The dunk contest before the dunk contest
Two out of the four contestants who make up the 2018 NBA Slam Dunk Contest will get to warm up their bounce in the Rising Stars Challenge. They’re both rookies and both members of Team USA: Mavericks point guard Smith and Jazz shooting guard Mitchell, who was a late call-up to the dunk competition as a replacement for injured Orlando Magic big man Aaron Gordon. Smith has wild leaping ability and crazy in-air flair, while Mitchell plays at a height above his defenders, frequently breaking out his patented tomahawk jams. This is another reason that Ball needs to play in this game. Lonzo + Donovan + Dennis = endless lob possibilities. We’d be looking up all night long.
Can Jamal Murray do it again?
If Jamal Murray shows up, balls out and is named the MVP of the Rising Stars Challenge for the second straight year, Drake has to consider remixing his timeless 2015 diss track “Back to Back” to pay homage to his fellow Canadian. That line from the record in which he spits, Back to back like I’m Jordan, ’96, ’97? How about Back to back like I’m Murray, ’17, ’18? In last year’s game, the Nuggets guard dropped game highs in both points (36) and assists (11). He also shot a whopping 9-for-14 from 3-point land. Oh, yeah, and he did it all after coming off the bench. C’mon, Team World, let the man start this year so he can really eat!
The WORLD design pays tribute to Clippers’ 1970s-era Buffalo Braves uniforms, while the USA was designed as nod to the Minneapolis Lakers uniforms of the 1940s/ 50s. #NBAAllStar pic.twitter.com/mmVVuMPnho
— 2018 NBA All-Star (@NBAAllStar) February 6, 2018
Both Team USA and Team World will take the court at the Staples Center in vintage get-ups honoring the history of the city’s two NBA franchises. Team USA will rock powder blue and gold uniforms, inspired by the 1940s-’50s Minneapolis Lakers, while Team World will break out an orange-and-black ensemble as a tribute to the Buffalo Braves (now known as the Los Angeles Clippers) of the 1970s. Which is the fresher look? That’s for you to decide. Which squad will emerge from the challenge victorious? On paper, it’s hard to bet against Team USA. But in an All-Star Game, even at the Rising Stars level, you never really know.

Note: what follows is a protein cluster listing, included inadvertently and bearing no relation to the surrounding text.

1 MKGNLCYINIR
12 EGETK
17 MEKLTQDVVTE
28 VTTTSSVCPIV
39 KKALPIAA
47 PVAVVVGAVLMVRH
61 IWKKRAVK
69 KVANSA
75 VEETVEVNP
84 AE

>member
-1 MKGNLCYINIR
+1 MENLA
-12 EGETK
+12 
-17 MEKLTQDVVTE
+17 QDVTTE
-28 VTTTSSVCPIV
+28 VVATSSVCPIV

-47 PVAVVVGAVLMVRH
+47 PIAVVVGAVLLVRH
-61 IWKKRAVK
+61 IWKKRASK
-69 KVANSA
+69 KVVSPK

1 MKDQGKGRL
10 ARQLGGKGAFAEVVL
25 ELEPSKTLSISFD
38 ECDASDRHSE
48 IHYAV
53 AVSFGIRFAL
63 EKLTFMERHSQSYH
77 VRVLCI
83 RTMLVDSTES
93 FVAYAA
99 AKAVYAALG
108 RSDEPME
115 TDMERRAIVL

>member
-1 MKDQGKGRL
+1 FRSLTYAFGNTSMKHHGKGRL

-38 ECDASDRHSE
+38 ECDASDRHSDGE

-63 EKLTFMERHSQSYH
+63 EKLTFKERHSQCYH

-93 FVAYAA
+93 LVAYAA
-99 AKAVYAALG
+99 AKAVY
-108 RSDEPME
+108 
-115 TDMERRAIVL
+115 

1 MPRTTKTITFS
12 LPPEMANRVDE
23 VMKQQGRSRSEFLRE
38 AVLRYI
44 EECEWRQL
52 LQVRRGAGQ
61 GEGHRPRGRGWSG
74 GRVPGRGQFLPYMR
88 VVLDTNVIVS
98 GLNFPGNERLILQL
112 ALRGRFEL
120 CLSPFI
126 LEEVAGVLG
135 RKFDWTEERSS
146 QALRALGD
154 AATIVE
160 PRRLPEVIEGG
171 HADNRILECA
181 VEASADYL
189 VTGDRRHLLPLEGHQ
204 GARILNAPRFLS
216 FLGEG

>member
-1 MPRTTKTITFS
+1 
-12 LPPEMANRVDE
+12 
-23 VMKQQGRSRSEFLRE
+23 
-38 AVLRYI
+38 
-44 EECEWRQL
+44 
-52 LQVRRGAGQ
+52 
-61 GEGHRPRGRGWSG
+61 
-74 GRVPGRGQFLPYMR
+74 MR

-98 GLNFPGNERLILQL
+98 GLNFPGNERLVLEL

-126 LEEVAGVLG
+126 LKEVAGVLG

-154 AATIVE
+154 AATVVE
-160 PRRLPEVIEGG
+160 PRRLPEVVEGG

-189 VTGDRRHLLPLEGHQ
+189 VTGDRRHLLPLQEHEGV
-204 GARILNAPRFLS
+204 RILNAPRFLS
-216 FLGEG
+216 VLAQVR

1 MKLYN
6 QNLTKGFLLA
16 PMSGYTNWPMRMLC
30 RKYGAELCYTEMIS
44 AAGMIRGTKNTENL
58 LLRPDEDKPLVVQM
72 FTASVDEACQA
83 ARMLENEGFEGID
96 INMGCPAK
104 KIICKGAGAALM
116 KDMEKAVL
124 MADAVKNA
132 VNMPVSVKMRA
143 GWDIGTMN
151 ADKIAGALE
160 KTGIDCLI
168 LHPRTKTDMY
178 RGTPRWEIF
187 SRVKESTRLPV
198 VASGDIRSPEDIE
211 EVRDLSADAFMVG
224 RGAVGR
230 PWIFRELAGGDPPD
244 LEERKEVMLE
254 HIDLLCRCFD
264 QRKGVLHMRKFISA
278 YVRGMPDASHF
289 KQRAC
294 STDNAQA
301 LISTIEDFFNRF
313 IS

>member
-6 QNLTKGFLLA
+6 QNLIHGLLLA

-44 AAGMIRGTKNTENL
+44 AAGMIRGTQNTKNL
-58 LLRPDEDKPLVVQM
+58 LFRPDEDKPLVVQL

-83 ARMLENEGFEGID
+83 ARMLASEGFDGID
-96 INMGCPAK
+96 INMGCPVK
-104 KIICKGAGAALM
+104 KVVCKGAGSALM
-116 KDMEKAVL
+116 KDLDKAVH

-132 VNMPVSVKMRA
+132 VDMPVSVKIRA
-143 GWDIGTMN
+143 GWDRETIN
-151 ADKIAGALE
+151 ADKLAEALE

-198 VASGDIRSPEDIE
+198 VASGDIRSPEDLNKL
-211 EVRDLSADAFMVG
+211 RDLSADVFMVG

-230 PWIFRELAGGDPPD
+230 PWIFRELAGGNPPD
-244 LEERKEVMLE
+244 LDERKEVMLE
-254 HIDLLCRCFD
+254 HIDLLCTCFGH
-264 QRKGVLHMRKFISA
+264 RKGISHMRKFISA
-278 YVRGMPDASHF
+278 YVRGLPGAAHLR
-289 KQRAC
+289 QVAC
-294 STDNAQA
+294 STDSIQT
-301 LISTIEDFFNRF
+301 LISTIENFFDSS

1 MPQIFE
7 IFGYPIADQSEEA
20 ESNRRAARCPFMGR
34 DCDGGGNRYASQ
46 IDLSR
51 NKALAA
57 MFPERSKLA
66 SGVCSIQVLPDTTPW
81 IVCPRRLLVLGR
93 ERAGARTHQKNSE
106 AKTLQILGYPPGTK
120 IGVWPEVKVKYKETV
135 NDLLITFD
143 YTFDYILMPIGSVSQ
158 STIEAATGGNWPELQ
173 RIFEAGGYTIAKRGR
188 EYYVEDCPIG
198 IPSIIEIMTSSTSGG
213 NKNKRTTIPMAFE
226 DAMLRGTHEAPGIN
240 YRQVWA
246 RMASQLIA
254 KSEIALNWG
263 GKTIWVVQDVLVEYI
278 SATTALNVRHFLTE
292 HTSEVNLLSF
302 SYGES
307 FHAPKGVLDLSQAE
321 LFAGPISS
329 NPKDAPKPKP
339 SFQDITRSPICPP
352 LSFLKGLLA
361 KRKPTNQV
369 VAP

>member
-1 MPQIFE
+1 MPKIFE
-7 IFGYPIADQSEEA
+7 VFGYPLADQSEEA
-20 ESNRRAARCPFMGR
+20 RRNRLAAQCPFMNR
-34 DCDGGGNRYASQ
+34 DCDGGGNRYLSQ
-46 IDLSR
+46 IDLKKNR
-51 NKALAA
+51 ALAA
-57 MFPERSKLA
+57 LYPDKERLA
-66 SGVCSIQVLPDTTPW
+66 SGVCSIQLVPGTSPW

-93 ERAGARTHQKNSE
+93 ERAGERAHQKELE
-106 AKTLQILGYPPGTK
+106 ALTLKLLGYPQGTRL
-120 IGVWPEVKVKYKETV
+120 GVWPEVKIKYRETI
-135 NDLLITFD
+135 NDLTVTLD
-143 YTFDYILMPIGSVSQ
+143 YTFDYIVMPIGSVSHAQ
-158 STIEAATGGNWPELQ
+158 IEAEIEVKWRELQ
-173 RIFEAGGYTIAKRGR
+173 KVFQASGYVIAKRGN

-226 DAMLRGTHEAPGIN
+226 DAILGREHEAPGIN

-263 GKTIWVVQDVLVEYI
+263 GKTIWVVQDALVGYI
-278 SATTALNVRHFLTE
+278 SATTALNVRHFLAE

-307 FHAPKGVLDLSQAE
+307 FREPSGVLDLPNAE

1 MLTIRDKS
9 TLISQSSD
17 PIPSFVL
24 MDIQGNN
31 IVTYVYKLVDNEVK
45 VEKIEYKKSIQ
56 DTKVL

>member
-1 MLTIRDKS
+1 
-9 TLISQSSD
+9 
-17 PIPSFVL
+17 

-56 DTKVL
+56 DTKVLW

There’s much so much take away from the 60th Annual Grammy Awards. Here are the most obvious elephants in the room.
Kendrick Lamar’s run continues. We said it before, but Lamar’s DAMN. good year has no end in sight. He started Sunday night’s Grammys off via one of the best (Dave Chapelle) intros in recent memory, brought out U2, and left Madison Square Garden last night with five Grammys — including rap album of the year and best rap/sung performance with Rihanna for their “Loyalty.” While it seems DAMN. the album has bumped Lamar up from rap superstar to Lamar the hip-hop pop culture kingpin, he once again lost out in the album of the year category — the third time that’s happened. And with a catalog that includes generation-defining records such as good kid, m.A.A.d city, To Pimp a Butterfly and DAMN., you’re left to wonder what, if anything, Compton, California’s, son has to do to, especially considering the massive goodwill DAMN. has produced. But with a nationwide tour on the horizon and the Black Panther soundtrack, serving as the Black Hippy album we never got, at least the start of 2018 is looking quite massive for hip-hop’s young legend.
Jay-Z and SZA shut out. They entered the night with a total of 13 nominations. And maybe that was a sign of bad luck off the rip. Both Jay-Z and SZA left Madison Square Garden without any hardware. Before the show, Jay again acknowledged his storied and infamous history with music’s biggest night. His groundbreaking 4:44 though wasn’t recognized in any category. Likewise, SZA, the most nominated woman of last night’s festivities, left empty-handed. It was a euphoric year for the first lady of TDE. Fueled by records such as “Love Galore” featuring Travis Scott, and “The Weekend,” her debut project, Ctrl is a commercial and critical success. SZA did, however, give a rousing performance of her standout “Broken Clocks,” seemed to highlight a disappointing night. Remember last year, when Rihanna also failed to receive a Grammy after dropping the best album of that year and of her career thus far? And: Wildly “Despacito,” Khalid and Cardi B were shut out, too. A weird night for music’s biggest night.
All hail King Bruno. I said the album would be important well over a year ago. Turns out I was wrong. It was very important. “It’s like you started the wave a long time ago,” said Jeremy Reeves, one-fourth of The Stereotypes, the production creatives who helped write the now Grammy-winning “That’s What I like.” “And for some reason it’s still growing. But that’s the roar and it’s like, ‘Yo, Bruno really took it all the way there from the studio to the world. It’s a crazy feeling.” Simply put, Bruno Mars is a legend in real time — who walked away with six Grammys last night. While names like Lamar and Jay-Z absolutely deserved to win the night’s most coveted honor in album of the year, let’s not front like Bruno Mars didn’t release one of the most important albums of 2017, and did so only using nine songs. From “24K Magic” to the aforementioned “That’s What I Like” to even the updated “Finesse” with Cardi B, his music impacts nearly every corner of the population — and not in a corny way that comes off as if he’s trying too hard. He’ll have a Las Vegas residency in 10 years performing these very songs — and future hits.